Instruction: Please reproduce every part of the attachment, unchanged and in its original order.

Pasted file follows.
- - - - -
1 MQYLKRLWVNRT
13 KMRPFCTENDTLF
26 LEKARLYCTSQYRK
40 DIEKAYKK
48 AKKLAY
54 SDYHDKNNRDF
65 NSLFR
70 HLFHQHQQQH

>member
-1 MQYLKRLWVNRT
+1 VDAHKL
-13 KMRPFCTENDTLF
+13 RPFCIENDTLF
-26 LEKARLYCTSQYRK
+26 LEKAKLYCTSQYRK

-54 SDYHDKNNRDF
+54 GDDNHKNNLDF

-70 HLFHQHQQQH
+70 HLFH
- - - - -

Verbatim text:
1 MQYLKRLWVNRT
13 KMRPFCTENDTLF
26 LEKARLYCTSQYRK
40 DIEKAYKK
48 AKKLAY
54 SDYHDKNNRDF
65 NSLFR
70 HLFHQHQQQH

>member
-1 MQYLKRLWVNRT
+1 VDAHKL
-13 KMRPFCTENDTLF
+13 RPFCIENDTLF
-26 LEKARLYCTSQYRK
+26 LEKAKLYCTSQYRK

-54 SDYHDKNNRDF
+54 GDDNHKNNLDF

-70 HLFHQHQQQH
+70 HLFH